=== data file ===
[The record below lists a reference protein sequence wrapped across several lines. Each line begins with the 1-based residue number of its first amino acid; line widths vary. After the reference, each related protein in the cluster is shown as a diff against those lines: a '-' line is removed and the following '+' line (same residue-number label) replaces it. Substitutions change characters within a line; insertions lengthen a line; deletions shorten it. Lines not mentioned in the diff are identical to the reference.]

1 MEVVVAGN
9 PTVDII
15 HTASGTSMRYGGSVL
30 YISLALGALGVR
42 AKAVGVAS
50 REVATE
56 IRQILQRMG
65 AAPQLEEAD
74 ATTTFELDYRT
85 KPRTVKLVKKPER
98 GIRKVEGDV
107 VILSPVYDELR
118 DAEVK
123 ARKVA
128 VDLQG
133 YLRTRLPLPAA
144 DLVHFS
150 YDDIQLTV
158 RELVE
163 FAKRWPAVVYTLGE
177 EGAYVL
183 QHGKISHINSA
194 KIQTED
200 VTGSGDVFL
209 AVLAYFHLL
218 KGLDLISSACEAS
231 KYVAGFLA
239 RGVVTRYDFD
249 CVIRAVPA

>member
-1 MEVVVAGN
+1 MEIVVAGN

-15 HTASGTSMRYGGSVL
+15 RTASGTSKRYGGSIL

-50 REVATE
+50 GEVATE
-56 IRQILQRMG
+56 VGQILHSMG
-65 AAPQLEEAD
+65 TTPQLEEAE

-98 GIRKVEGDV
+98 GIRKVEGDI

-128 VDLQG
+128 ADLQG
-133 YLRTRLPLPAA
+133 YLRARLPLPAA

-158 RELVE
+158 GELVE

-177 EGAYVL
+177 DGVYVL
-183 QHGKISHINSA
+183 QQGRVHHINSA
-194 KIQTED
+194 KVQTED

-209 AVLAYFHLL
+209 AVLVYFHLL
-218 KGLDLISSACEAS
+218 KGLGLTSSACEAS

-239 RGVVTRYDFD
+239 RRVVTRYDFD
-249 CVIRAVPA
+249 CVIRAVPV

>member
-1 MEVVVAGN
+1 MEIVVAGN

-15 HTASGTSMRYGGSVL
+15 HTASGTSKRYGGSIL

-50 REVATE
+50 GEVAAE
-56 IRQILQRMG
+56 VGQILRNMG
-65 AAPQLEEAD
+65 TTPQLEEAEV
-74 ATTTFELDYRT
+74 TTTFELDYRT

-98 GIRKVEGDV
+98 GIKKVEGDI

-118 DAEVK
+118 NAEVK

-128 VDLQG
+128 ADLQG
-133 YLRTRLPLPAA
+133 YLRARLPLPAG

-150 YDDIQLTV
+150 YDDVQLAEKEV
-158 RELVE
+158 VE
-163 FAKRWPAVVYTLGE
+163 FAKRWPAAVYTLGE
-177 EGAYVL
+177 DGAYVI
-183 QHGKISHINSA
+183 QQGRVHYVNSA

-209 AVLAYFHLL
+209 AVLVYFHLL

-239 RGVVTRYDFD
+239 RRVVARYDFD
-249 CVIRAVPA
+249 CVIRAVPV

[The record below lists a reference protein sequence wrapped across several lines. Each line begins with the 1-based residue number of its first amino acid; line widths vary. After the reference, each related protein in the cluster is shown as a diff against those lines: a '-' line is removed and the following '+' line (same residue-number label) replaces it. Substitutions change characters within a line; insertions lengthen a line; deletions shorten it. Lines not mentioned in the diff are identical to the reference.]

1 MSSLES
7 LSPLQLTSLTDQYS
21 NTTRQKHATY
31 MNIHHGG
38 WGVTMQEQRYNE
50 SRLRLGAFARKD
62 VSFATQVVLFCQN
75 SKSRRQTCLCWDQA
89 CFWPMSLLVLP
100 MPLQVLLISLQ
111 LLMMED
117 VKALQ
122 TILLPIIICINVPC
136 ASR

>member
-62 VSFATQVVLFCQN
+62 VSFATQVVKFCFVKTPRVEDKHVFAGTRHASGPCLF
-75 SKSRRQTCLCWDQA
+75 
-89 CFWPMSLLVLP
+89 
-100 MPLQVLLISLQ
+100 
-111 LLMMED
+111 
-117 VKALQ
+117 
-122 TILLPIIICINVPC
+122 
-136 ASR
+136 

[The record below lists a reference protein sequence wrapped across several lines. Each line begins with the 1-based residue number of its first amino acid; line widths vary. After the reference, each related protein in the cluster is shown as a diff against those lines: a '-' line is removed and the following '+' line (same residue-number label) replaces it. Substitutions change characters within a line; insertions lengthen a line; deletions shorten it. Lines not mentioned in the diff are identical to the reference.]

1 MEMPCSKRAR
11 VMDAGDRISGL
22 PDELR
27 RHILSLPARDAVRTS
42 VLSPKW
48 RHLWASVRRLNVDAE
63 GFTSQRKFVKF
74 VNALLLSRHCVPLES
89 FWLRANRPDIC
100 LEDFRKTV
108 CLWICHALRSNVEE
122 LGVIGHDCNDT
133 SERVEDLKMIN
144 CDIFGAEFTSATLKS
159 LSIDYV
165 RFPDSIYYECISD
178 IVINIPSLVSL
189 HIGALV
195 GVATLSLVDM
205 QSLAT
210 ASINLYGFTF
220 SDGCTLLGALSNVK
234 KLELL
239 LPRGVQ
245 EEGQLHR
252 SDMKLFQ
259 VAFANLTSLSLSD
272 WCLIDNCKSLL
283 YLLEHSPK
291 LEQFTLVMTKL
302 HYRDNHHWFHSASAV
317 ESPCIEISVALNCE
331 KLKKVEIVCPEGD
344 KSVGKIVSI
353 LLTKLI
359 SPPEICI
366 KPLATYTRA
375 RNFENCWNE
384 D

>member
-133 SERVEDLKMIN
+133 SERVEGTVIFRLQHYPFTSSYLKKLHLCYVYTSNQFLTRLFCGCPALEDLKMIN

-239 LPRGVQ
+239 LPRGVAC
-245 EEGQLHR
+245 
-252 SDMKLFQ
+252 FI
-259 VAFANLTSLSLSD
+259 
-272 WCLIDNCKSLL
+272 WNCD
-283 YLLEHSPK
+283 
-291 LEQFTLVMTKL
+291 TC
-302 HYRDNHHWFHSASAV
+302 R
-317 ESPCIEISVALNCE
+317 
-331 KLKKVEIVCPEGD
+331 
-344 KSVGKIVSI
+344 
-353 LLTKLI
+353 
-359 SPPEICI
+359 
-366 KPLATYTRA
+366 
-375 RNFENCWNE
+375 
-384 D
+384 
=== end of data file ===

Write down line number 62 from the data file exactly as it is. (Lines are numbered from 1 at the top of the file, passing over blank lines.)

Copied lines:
-249 CVIRAVPA